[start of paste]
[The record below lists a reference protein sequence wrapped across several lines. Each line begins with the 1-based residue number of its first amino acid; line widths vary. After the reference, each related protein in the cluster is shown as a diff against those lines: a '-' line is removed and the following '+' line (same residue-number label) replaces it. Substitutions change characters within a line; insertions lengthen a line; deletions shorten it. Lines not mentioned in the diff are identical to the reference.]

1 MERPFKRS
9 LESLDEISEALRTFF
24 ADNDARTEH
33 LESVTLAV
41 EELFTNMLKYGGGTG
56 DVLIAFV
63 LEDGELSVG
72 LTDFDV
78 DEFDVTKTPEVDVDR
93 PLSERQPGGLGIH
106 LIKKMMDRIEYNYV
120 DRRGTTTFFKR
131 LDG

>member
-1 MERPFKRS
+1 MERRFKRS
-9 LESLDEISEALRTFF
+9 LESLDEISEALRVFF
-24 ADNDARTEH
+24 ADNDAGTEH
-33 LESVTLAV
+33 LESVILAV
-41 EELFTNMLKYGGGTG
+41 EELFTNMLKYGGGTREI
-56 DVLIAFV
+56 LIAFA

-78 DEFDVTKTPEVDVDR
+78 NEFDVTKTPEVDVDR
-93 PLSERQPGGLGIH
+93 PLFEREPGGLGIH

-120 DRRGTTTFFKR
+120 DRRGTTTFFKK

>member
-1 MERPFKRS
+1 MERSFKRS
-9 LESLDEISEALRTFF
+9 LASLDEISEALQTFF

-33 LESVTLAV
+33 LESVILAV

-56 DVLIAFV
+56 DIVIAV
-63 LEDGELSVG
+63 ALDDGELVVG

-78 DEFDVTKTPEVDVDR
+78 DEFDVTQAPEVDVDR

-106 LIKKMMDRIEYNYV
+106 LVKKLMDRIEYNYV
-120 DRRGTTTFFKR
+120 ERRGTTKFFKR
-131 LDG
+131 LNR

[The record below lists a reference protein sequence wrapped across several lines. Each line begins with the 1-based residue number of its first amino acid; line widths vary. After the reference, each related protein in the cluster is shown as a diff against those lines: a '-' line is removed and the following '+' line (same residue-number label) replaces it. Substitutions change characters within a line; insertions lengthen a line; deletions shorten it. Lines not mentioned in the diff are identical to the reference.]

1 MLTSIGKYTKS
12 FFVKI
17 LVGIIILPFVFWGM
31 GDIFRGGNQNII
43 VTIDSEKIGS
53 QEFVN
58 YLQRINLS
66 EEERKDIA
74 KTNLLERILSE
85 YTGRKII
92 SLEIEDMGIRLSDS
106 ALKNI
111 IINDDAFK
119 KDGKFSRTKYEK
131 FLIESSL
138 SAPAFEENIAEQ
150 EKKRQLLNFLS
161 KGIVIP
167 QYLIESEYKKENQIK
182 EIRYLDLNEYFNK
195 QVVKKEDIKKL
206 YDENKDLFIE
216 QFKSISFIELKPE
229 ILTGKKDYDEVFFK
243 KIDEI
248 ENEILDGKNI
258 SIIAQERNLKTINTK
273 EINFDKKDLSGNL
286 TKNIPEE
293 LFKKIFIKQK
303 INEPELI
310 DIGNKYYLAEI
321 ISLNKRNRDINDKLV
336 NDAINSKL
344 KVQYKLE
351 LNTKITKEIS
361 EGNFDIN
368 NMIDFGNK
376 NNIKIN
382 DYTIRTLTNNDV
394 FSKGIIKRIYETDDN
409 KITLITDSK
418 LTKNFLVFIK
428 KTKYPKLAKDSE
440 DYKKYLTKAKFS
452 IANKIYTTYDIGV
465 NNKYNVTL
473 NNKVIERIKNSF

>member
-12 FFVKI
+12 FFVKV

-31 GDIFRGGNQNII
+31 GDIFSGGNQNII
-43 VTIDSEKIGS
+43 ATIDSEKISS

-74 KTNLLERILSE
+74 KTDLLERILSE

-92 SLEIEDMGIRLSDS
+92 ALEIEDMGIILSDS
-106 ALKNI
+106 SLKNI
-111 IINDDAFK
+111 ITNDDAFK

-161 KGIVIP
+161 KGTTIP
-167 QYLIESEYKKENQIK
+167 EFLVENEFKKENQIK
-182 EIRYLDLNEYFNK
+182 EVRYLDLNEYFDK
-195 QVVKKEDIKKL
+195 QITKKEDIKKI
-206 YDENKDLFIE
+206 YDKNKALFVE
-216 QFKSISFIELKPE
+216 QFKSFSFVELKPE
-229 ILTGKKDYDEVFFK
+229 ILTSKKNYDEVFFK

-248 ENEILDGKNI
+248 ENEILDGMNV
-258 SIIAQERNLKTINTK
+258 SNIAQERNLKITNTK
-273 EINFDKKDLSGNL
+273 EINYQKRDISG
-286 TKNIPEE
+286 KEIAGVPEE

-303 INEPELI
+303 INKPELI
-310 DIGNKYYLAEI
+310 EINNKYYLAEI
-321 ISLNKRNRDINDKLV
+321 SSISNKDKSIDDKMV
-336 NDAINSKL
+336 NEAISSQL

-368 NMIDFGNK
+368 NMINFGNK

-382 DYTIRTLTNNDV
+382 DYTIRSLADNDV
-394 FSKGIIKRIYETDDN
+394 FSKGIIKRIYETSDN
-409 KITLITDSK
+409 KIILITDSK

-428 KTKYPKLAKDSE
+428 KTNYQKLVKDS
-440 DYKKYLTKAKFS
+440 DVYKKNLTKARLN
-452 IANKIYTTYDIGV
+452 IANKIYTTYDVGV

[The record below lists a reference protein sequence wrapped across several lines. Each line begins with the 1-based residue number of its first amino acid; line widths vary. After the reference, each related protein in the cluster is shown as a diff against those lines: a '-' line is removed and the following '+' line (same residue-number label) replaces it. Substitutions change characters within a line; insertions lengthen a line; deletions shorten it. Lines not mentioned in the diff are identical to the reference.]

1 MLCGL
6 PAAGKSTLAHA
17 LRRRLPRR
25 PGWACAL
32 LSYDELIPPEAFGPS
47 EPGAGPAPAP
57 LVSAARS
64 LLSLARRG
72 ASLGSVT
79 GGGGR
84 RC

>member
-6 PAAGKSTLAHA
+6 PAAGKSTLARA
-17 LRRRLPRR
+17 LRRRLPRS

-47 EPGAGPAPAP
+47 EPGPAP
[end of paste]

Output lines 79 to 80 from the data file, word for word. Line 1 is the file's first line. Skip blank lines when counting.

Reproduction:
248 ENEILDGKNI
258 SIIAQERNLKTINTK